The fact is, even today, although they all are not entirely in thrall to St. Milton, the country’s principal economic advisors remain mostly committed to the “free market” model of modern capitalism. The influence of St. Milton remains strong. That includes most of President Clinton’s economic advisors such as Robert Rubin and Lawrence Summers, George W.’s advisors Henry Paulson and Bernard Bernanke, and now with President Obama, we have Summers and Bernanke again along with Tim Geithner (not to mention the unofficial influence of Goldman Sachs’ Lloyd Blankfein). These savants have extended the theology of “free markets” to the financial sector, where it never had been considered wise for governments to yield regulatory oversight.
Somehow, in choosing his chief economic advisors, Obama skipped over Nobel Prize winners Paul Krugman and Joseph Stiglitz, as well as former Federal Reserve Bank chairman, Paul Volker, and former vice-chairman Alan Blinder. (Volker does formally hold a position as an advisor to the President, but it seems clear that he has been relegated to some backroom.) Those economists have recognized that economic revival depends on the revival of consumer spending. And consumer spending cannot be revived if companies – and state governments – respond to Recession by firing millions of workers – 8 million since 2001. Krugman, Stiglitz, and Volker would have given priority to measures to counter rising unemployment, and to create jobs to bolster consumer demand. They could have used substantially more of TARP money to pay companies to keep employees, as some European governments have done, and to relieve states struggling to meet constitutional budget balancing requirements. It is telling that during the Great Depression, state and local government retrenchment exceeded the New Deal’s spending in most sectors, so that there was effectively a net loss in total government spending during the 1933-39 period – another reason that it took the outbreak of war to finally break the cycle of economic disasters during the ‘30s.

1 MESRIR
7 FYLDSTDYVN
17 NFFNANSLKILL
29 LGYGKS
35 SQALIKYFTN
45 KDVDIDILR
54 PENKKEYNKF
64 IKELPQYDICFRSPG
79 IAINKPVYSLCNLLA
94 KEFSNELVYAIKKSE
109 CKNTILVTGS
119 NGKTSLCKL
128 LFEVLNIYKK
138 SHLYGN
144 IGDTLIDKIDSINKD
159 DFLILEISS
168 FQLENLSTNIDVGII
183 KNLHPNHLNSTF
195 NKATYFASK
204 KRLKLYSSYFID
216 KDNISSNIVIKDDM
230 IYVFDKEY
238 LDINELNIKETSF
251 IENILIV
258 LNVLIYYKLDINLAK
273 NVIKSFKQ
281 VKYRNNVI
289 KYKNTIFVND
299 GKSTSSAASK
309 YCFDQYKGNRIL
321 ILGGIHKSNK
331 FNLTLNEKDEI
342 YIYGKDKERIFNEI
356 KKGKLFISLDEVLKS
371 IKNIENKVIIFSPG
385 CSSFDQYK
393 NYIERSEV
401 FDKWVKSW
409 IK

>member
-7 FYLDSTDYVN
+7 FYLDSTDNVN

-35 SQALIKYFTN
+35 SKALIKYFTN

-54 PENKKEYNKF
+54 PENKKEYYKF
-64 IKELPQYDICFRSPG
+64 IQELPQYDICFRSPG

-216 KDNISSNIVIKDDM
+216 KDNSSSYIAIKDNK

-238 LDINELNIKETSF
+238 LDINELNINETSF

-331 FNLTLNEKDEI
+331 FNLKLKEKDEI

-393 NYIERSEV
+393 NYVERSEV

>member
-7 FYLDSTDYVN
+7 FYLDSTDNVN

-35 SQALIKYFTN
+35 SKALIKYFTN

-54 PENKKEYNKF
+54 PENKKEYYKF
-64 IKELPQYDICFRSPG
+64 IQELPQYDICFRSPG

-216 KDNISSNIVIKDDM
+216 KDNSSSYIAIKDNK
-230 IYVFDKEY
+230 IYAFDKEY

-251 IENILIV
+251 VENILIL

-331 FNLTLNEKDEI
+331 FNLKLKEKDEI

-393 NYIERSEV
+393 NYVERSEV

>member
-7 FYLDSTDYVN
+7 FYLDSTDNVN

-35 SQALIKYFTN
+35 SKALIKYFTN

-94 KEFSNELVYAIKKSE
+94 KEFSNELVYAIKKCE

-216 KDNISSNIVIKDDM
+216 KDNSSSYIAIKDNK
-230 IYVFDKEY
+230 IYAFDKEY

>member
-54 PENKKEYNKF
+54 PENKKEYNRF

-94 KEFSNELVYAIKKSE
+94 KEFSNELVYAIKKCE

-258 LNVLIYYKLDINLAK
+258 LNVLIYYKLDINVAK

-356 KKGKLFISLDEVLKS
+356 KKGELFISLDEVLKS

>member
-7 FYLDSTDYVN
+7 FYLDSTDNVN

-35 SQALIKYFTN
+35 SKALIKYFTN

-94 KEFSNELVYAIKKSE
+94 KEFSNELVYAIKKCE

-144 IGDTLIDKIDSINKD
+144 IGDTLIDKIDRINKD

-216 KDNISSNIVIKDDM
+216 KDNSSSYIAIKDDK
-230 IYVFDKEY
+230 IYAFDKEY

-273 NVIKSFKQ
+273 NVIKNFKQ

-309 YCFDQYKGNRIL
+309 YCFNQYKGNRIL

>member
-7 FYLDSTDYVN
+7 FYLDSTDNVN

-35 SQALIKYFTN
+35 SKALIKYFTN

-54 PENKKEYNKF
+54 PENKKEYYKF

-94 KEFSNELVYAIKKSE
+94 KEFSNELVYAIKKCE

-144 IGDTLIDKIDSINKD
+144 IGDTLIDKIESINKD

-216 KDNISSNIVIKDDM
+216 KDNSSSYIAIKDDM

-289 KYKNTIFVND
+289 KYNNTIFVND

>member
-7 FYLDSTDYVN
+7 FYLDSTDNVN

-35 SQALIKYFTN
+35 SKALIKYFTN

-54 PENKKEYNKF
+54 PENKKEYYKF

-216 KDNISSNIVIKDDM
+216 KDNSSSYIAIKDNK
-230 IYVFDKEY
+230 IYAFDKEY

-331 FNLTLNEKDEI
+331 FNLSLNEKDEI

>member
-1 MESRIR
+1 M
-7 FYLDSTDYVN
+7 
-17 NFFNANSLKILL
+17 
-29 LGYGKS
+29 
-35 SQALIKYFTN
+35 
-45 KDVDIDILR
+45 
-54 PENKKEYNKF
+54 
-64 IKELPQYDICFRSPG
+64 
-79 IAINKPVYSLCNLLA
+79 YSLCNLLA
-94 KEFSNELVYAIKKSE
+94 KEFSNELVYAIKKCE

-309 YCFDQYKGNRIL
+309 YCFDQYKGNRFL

Stiglitz, et al, also would have attached governmental strings to the hundreds of billions of dollars doled out to the great banks and insurance companies, bail-outs that in fact made American taxpayers major owners of the rescued corporations but without ownership voting rights and in most cases without membership on boards of directors. Participation by the government in governing the rescued corporations could have included requiring the banks to use more of the bail-outs to make loans rather than simply to engage in profit-generating trades of obscure derivatives and to hand out obscene bonuses to major executives. That in fact is exactly what many of the European countries have done.
Can there be anything more revealing about the insider, banker/trader outlook of Paulson, Geithner, Bernanke, & Summers, Inc., than the massive bailout with taxpayer money to AIG which then promptly paid off at 100 percent on the dollar its $12 billion debt to Goldman, Sachs. Which in turn reported record profits the next quarter, an achievement that owed not to its role as a newly-chartered bank that generates loans but to its extensive and murky trading business. (How murky? We now know that Goldman, Sachs was/is among the conspirators that concealed the true fragility of the Greek government while encouraging investors to buy Greek government bonds; and at the same time, speculating in Credit-Default Swaps that will greatly profit G,S when/if the Greek Government defaults. Similarly, the federal government bought at 100 cents on the dollar Bank of America’s worthless loans so that B of A could buy the foundering Merrill, Lynch, another high roller in the financial casinos of the globe, at the same time concealing from its own shareholders (1) just how loaded with debt Merrill Lynch was, and (2) that M,L was about to award its top executives more than a billion dollars in bonuses!
Have the great economists as yet Got It? The current Great Recession has in fact shaken up a few eminent economists, including – marvels of all marvels – the Great Greenspan himself. In October 2008, the Great Greenspan confessed to a congressional panel: “I made a mistake in presuming that the self-interests of organizations, specifically banks and others, were such as that they were best capable of protecting their own shareholders and their equity in the firms.” When asked by Congressman Henry Waxman, if “in other words, you found that your view of the world, your ideology was not working,” Greenspan responded without hesitation: “Absolutely, precisely. I was shocked because I have been going for 40 years or more with very considerable evidence that it was working exceptionally well.”